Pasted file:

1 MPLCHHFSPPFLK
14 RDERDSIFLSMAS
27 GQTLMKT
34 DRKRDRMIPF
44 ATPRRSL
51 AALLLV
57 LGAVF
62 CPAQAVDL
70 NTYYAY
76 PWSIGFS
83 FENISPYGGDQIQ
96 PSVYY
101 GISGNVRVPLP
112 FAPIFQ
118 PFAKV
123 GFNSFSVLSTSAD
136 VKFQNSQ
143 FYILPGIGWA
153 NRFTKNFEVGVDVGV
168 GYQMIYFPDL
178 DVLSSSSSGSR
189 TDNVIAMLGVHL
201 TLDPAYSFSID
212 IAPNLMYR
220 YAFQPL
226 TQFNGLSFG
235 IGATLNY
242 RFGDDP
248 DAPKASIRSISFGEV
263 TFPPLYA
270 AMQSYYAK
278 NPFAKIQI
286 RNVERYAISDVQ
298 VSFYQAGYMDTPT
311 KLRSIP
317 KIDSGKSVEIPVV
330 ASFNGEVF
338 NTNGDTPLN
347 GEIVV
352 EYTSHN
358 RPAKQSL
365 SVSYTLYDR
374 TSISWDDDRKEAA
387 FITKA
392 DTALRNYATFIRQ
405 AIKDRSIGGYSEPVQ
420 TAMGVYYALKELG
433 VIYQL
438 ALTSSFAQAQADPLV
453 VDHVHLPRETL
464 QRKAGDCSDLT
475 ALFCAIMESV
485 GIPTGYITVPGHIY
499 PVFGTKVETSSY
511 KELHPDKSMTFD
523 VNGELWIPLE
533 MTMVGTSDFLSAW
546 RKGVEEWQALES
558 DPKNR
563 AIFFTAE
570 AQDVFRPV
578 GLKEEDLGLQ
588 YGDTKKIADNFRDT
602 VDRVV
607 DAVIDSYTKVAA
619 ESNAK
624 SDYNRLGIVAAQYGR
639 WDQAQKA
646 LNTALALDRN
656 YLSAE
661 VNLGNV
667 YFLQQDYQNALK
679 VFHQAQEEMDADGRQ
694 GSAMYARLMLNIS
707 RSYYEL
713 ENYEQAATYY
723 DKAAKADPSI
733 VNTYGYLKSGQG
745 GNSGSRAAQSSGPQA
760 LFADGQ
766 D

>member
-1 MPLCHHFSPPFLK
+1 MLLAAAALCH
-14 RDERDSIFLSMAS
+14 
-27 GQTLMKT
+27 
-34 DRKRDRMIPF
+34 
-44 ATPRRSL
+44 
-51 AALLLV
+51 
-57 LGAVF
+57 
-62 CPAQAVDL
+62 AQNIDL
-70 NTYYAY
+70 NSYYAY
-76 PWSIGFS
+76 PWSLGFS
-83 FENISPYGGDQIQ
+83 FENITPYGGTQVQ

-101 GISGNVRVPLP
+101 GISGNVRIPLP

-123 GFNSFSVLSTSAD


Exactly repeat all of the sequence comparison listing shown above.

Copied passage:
1 MPLCHHFSPPFLK
14 RDERDSIFLSMAS
27 GQTLMKT
34 DRKRDRMIPF
44 ATPRRSL
51 AALLLV
57 LGAVF
62 CPAQAVDL
70 NTYYAY
76 PWSIGFS
83 FENISPYGGDQIQ
96 PSVYY
101 GISGNVRVPLP
112 FAPIFQ
118 PFAKV
123 GFNSFSVLSTSAD
136 VKFQNSQ
143 FYILPGIGWA
153 NRFTKNFEVGVDVGV
168 GYQMIYFPDL
178 DVLSSSSSGSR
189 TDNVIAMLGVHL
201 TLDPAYSFSID
212 IAPNLMYR
220 YAFQPL
226 TQFNGLSFG
235 IGATLNY
242 RFGDDP
248 DAPKASIRSISFGEV
263 TFPPLYA
270 AMQSYYAK
278 NPFAKIQI
286 RNVERYAISDVQ
298 VSFYQAGYMDTPT
311 KLRSIP
317 KIDSGKSVEIPVV
330 ASFNGEVF
338 NTNGDTPLN
347 GEIVV
352 EYTSHN
358 RPAKQSL
365 SVSYTLYDR
374 TSISWDDDRKEAA
387 FITKA
392 DTALRNYATFIRQ
405 AIKDRSIGGYSEPVQ
420 TAMGVYYALKELG
433 VIYQL
438 ALTSSFAQAQADPLV
453 VDHVHLPRETL
464 QRKAGDCSDLT
475 ALFCAIMESV
485 GIPTGYITVPGHIY
499 PVFGTKVETSSY
511 KELHPDKSMTFD
523 VNGELWIPLE
533 MTMVGTSDFLSAW
546 RKGVEEWQALES
558 DPKNR
563 AIFFTAE
570 AQDVFRPV
578 GLKEEDLGLQ
588 YGDTKKIADNFRDT
602 VDRVV
607 DAVIDSYTKVAA
619 ESNAK
624 SDYNRLGIVAAQYGR
639 WDQAQKA
646 LNTALALDRN
656 YLSAE
661 VNLGNV
667 YFLQQDYQNALK
679 VFHQAQEEMDADGRQ
694 GSAMYARLMLNIS
707 RSYYEL
713 ENYEQAATYY
723 DKAAKADPSI
733 VNTYGYLKSGQG
745 GNSGSRAAQSSGPQA
760 LFADGQ
766 D

>member
-1 MPLCHHFSPPFLK
+1 MLLAAAALCH
-14 RDERDSIFLSMAS
+14 
-27 GQTLMKT
+27 
-34 DRKRDRMIPF
+34 
-44 ATPRRSL
+44 
-51 AALLLV
+51 
-57 LGAVF
+57 
-62 CPAQAVDL
+62 AQNIDL
-70 NTYYAY
+70 NSYYAY
-76 PWSIGFS
+76 PWSLGFS
-83 FENISPYGGDQIQ
+83 FENITPYGGTQVQ

-101 GISGNVRVPLP
+101 GISGNVRIPLP

-123 GFNSFSVLSTSAD